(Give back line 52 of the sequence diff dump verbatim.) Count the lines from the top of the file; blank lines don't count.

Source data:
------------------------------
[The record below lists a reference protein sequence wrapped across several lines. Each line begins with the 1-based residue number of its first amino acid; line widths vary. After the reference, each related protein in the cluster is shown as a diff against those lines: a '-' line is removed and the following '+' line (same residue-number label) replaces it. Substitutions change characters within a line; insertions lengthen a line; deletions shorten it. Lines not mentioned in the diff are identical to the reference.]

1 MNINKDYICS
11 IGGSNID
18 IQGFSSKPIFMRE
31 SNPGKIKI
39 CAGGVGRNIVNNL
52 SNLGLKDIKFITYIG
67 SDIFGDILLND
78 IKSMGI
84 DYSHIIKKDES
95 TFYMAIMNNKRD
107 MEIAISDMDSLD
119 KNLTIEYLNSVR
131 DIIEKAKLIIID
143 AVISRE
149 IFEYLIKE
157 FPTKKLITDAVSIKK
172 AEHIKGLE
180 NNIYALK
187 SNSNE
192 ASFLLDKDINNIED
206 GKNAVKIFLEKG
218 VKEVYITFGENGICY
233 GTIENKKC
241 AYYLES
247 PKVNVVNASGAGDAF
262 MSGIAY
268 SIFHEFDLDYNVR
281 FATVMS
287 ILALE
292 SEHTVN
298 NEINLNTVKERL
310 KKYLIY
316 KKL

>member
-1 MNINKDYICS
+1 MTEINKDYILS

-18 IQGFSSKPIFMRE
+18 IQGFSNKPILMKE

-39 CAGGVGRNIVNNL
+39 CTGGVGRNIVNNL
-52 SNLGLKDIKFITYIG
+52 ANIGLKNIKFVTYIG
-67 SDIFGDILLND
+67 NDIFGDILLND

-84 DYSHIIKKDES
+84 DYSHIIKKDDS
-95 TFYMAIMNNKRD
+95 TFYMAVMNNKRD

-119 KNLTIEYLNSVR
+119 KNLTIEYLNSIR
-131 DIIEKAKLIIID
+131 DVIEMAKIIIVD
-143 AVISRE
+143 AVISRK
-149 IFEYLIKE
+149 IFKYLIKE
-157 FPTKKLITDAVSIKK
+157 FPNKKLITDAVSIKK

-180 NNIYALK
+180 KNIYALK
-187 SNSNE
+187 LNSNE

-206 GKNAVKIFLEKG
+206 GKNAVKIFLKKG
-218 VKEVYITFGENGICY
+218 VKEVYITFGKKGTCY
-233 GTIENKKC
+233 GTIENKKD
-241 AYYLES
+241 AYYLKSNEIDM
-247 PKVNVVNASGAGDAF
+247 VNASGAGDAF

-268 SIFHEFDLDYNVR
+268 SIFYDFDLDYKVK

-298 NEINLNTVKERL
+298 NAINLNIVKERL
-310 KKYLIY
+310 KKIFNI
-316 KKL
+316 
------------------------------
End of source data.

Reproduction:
-131 DIIEKAKLIIID